Features of fantasy that (in my opinion) need to die horribly: Part II

Last month I started a rant about aspects of the modern fantasy genre that irritate me in my capacity as reader. Specifically aspects that, in marked contrast to Infamously Generic Fantasy Tropes(TM), really are going strong, and aren’t showing any signs of disappearing any time soon. Medieval European Fantasy, for example, remains the default flavour unless you are dealing with urban fantasy or vampires. Today? It’s a rant about the rise of “Adult” Themes(TM).

2. “Adult” Themes

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Put those pitchforks down. I’m not about to go into a massive moralistic spiel about how evil modern fantasy is corrupting our children, and that everyone ought to go back to only reading good wholesome fare like C.S. Lewis. Rather, this is a complaint about what people consider “adult” within the genre – which is why I’ve been using the inverted commas, since I personally don’t consider it particularly adult at all.

For a couple of decades now, the genre has been beefing up its swearing content (I’m struggling to remember a fantasy book featuring copious usages of fuck before A Song of Ice and Fire appeared on the scene). Alongside that has come an increase in sexual content, both consensual and non-consensual, and in-your-face violence. Some of these changes have been undeniably positive – the genre has become a more diverse place than it once was – but I honestly think you lose points if you include a gay character only to promptly have him arse-raped. In any case, the problem isn’t the grimdark trend per se, but rather that too many people out there think a fantasy book containing high levels of sex, gore, and swearing is more mature than one without.

My position? There’s nothing inherently mature or adult about sex, gore, and swearing in books. There’s nothing inherently wrong with them either – everything depends on context and execution – but reading about such things where the author is simply trying to be edgy gets tiresome. It gets even worse if that sort of content becomes the major point of the exercise, as though simply chucking in wall-to-wall violence, rape, and fucks is sufficient to sustain a story by itself. Just as the post-1977 Tolkien imitations ended up becoming formulaic self-parodies, so it is with the school of thought that you can earn critical brownie points if your main character swears while he murders.

Where has this notion of adult themes come from? I’d suggest in part that it’s thumbing your nose at Tolkien, or more accurately, what they think Tolkien is. You know, the idea that the whole good/evil thing is so childish, and that Tolkien was a wimp who wouldn’t go near “realistic” things like sex and gore – never mind that The Lord of the Rings features catapulted heads and an on-screen suicide, or that The Silmarillion has both incest and mass character death. Tolkien (who you’ll remember was a veteran of the Battle of the Somme, and thus quite familiar with the more horrific things people do to each other) just didn’t do swearing either, so surely including fucks and cunts and what-not in your text must be an iconoclastic break with convention, right? Ditto with copious gore – Tolkien never killed off Frodo, and simply portrayed him as a shell-shocked veteran who could never enjoy life again. The wuss!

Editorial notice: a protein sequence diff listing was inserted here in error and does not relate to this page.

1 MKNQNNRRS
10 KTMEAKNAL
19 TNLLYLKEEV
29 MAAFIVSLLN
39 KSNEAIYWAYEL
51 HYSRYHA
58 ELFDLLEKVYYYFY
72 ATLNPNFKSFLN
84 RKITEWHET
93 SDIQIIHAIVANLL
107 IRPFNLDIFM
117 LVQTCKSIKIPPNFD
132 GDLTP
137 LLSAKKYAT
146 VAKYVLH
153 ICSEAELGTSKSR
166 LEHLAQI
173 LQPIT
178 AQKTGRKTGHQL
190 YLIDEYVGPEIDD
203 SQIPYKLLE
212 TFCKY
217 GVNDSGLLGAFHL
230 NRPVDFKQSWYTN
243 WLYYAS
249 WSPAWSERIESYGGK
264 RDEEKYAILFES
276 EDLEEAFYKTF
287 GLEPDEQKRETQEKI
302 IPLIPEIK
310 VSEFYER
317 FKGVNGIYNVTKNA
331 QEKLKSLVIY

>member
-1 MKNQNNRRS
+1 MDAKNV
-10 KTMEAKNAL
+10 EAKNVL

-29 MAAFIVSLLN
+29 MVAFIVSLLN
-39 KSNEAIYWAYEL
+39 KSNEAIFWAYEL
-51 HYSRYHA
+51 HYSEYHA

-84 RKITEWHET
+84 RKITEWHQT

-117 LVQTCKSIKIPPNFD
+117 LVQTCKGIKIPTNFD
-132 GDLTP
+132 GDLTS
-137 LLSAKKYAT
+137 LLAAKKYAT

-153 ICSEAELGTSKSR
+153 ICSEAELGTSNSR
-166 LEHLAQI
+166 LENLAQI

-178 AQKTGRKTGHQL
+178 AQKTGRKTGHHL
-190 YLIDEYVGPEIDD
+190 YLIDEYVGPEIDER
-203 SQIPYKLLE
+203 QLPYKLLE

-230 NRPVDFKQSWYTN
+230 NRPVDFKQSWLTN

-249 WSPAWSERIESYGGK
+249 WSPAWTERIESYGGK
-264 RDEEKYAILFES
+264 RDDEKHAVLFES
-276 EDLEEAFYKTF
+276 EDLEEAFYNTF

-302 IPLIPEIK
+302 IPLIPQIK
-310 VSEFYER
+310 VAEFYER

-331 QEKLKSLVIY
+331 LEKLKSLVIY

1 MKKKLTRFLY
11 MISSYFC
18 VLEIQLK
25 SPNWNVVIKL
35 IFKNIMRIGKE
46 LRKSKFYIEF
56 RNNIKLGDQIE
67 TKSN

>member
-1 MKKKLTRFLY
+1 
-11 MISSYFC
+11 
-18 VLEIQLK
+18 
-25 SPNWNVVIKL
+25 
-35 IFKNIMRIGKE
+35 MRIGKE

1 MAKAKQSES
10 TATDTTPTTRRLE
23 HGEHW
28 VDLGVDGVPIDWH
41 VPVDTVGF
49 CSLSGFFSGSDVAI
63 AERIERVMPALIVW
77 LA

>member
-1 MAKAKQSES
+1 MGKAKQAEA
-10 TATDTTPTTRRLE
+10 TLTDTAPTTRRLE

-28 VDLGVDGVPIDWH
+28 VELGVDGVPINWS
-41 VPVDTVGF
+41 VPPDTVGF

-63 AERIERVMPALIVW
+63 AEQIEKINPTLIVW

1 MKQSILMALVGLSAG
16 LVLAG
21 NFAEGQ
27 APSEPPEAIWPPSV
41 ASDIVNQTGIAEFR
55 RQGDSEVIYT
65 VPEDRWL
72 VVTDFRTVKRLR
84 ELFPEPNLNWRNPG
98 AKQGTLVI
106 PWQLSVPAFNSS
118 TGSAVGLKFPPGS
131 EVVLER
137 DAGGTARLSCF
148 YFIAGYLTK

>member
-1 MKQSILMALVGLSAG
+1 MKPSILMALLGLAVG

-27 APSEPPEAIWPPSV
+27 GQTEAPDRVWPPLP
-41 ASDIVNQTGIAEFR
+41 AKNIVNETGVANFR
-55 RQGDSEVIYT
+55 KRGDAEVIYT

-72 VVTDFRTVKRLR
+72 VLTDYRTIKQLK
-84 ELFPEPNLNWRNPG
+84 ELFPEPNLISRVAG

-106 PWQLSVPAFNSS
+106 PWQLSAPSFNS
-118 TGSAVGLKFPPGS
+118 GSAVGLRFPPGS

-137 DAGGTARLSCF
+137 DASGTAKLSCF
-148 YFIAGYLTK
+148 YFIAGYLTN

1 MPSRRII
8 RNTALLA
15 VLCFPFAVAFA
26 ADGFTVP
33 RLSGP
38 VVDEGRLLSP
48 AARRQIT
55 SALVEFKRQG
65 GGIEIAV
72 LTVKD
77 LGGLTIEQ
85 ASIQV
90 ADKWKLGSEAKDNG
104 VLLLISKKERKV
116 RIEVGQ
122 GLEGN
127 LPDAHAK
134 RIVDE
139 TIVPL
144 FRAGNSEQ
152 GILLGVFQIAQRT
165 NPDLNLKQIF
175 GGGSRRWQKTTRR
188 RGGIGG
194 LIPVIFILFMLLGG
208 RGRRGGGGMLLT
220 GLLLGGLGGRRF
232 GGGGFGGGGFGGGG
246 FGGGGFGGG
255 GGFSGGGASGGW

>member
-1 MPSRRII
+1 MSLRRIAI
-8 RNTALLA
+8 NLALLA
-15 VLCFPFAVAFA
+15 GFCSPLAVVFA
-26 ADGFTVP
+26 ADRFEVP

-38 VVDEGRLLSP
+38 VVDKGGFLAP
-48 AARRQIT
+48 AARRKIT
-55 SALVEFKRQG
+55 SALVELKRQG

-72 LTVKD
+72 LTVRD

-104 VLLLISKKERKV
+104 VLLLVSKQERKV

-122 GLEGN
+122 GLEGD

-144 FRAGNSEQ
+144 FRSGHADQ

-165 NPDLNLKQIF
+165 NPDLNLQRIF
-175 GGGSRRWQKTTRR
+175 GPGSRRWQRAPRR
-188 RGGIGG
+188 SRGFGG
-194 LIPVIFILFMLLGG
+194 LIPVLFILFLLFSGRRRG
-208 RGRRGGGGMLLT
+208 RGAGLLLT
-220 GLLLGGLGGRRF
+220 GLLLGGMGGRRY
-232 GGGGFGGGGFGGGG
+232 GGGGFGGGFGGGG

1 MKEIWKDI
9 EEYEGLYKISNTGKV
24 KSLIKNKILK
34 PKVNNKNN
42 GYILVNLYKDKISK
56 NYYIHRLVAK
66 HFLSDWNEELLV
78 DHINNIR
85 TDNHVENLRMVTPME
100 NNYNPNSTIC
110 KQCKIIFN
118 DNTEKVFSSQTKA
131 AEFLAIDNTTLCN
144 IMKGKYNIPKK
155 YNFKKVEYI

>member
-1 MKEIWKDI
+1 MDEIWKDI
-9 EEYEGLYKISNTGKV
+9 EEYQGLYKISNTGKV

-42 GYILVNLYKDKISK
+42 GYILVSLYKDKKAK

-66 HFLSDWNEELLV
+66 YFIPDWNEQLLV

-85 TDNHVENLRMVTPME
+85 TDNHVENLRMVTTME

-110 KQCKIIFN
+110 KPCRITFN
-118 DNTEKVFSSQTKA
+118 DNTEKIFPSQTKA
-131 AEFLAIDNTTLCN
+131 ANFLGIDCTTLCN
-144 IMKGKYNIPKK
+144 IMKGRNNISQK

I’d also suggest that there’s a follow-the-leader element too, in this case with Martin readers. After Peter Jackson’s adaptation of The Lord of the Rings, people were hunting around for something else fantastical, to the point where A Song of Ice and Fire became one of the landmarks in the genre. Unfortunately, rather than focussing on Martin’s strengths (e.g. characterisation), too many ended up lingering on the narrative wrapping paper – the swearing, and so forth, which was held up as “realistic”, as though that was inherently a good thing.  In some cases, this evolved into a “my tastes are superior to yours” situation, whereby those who appreciated what they thought of as realistic fantasy (not that Martin is realistic in the true sense) looked down on their fellows as interested only in childish escapism. And from there it became a race to see who could out-do who in terms of out-squicking others. One wonders how much further the race has left to go.

Speaking of squick, a while ago I watched the 1970s film adaptation of the Marquis de Sade’s 120 Days of Sodom (you know, the one moved to fascist Italy, and so over the top that it was banned in many countries, including my one, until the twenty-first century). One of the points the film made? You’ve got a bunch of sick fascist fucks watching horrible tortures on people for their own sick entertainment. You know, just like the audience themselves. There’s a strong point about audience complicity here, and I think it’s relevant to the present discussion. Why do so many fantasy readers enjoy reading about this sort of thing? To demonstrate that they too are adults (C.S. Lewis had something to say about that)? Because it’s a way of fulfilling one’s darker needs in a socially harmless way (which might be a matter for psychologists)? Because they like seeing the characters go through hell and out the other side (a valid point, were it not for the fact that there are a host of other ways to torment your characters)? I don’t know. I really don’t.

 

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